Kneer told Cybercast News Service Monday that the cease-and-desist letter was meant "to protect the privacy of our patients and our employees and maintaining and complying with California laws, all of the laws, is important to us, and we think Lila needs to be more respectful of California laws."
She reiterated that Planned Parenthood has reminded its employees of California law regarding mandatory reporting of statutory rape and said that Lila's case is rare.
"We essentially believe that in 99.9 percent of the time, our employees do follow the laws," Kneer said, adding that "attacks" from "anti-choice extremists" have led to national audits of abortion providers.
"A thorough audit was done across the country and essentially came to the conclusion that providers are complying with state laws and there are no violations," Kneer said.
She said she couldn't comment on what happened to the employee in Rose's tape, but she did say that a clinician who breaks the law is "subject to losing their license. That's a personal issue for each employee, and as the employer, we want to make sure our clinicians know how to comply with the law and at the same time, make sure that patients can trust us."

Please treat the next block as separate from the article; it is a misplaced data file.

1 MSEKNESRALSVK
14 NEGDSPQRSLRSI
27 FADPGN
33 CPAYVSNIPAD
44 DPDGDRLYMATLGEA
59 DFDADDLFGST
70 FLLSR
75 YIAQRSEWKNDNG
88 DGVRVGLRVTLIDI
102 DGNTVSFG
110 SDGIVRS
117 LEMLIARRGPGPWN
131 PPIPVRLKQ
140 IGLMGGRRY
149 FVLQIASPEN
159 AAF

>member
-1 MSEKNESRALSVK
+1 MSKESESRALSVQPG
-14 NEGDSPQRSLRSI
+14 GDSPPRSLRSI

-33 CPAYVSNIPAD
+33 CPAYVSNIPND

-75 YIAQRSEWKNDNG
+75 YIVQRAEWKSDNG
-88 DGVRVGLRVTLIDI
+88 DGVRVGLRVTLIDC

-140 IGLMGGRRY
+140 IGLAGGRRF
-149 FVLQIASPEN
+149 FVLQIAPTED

"Nothing we can say will most likely change Lila's views," Kneer said, "but I can tell you every day the American public trusts Planned Parenthood and that's because one in four individuals has been to a Planned Parenthood in their lifetime and they know the quality of healthcare we provide to our patients."
'Hundreds' caught on tape
In 2002, an activist group called Life Dynamics ran a campaign in which a woman posing as a 13-year old impregnated by a 22-year-old and called clinics operated by Planned Parenthood and the National Abortion Federation. The group has compiled tapes of workers encouraging girls to lie about their age to avoid being reported as a victim.
The group claims to have collected "over 800 tape recordings that show how Planned Parenthood and NAF workers secure business from victims of statutory rape by undermining parental authority, encouraging children to lie and promising minors that their employees will ignore mandatory reporting laws."
"[T]ell them your boyfriend is 16 or something because he could get in a lot of trouble," one employee in Alaska told the caller. A worker in North Carolina told the caller, "I wouldn't advise you to say anything about your boyfriend being 22, because that's statutory rape."
Life Dynamics founder Mark Crutcher told Cybercast News Service Monday that telling girls to lie about their age is standard practice for abortion clinics because "there's lots of money in this."
He said the fact that Planned Parenthood threatened to sue Rose is a sign that the organization is interested in continuing the practice rather than reforming. "If they were interested in using this as the opportunity to educate their people then that would be their thrust and how the girl got the tapes would be somewhat irrelevant," he said.
Crutcher said his organization has never heard a response from Planned Parenthood or the National Abortion Federation. It has never faced legal challenges, he said, because the calls were placed from Texas, which requires only that one participant in the conversation consent to having it taped.